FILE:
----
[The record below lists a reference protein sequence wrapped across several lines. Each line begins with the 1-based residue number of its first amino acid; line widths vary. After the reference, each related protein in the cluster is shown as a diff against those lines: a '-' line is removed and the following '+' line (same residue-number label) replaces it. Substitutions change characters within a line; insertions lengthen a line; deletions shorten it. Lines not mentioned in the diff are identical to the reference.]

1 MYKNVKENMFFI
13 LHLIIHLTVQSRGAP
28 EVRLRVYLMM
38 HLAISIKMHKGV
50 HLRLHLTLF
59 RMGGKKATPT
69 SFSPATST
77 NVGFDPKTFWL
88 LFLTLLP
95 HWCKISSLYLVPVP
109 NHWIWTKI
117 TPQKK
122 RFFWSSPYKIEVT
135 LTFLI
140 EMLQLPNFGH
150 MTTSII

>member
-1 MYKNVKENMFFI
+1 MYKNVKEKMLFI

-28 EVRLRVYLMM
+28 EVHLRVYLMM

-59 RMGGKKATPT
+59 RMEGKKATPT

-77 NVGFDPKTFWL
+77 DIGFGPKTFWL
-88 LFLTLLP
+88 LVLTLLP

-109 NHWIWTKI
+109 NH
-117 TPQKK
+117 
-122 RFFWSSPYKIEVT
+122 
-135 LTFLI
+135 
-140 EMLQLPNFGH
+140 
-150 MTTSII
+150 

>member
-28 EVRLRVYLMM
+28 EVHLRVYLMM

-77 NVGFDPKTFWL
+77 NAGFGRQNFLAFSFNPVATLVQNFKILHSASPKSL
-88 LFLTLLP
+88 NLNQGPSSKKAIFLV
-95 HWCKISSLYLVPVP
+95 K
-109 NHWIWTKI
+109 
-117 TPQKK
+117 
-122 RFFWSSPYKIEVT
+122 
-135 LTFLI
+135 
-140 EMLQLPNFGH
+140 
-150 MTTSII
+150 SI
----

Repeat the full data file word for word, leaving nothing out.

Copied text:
[The record below lists a reference protein sequence wrapped across several lines. Each line begins with the 1-based residue number of its first amino acid; line widths vary. After the reference, each related protein in the cluster is shown as a diff against those lines: a '-' line is removed and the following '+' line (same residue-number label) replaces it. Substitutions change characters within a line; insertions lengthen a line; deletions shorten it. Lines not mentioned in the diff are identical to the reference.]

1 MYKNVKENMFFI
13 LHLIIHLTVQSRGAP
28 EVRLRVYLMM
38 HLAISIKMHKGV
50 HLRLHLTLF
59 RMGGKKATPT
69 SFSPATST
77 NVGFDPKTFWL
88 LFLTLLP
95 HWCKISSLYLVPVP
109 NHWIWTKI
117 TPQKK
122 RFFWSSPYKIEVT
135 LTFLI
140 EMLQLPNFGH
150 MTTSII

>member
-1 MYKNVKENMFFI
+1 MYKNVKEKMLFI

-28 EVRLRVYLMM
+28 EVHLRVYLMM

-59 RMGGKKATPT
+59 RMEGKKATPT

-77 NVGFDPKTFWL
+77 DIGFGPKTFWL
-88 LFLTLLP
+88 LVLTLLP

-109 NHWIWTKI
+109 NH
-117 TPQKK
+117 
-122 RFFWSSPYKIEVT
+122 
-135 LTFLI
+135 
-140 EMLQLPNFGH
+140 
-150 MTTSII
+150 

>member
-28 EVRLRVYLMM
+28 EVHLRVYLMM

-77 NVGFDPKTFWL
+77 NAGFGRQNFLAFSFNPVATLVQNFKILHSASPKSL
-88 LFLTLLP
+88 NLNQGPSSKKAIFLV
-95 HWCKISSLYLVPVP
+95 K
-109 NHWIWTKI
+109 
-117 TPQKK
+117 
-122 RFFWSSPYKIEVT
+122 
-135 LTFLI
+135 
-140 EMLQLPNFGH
+140 
-150 MTTSII
+150 SI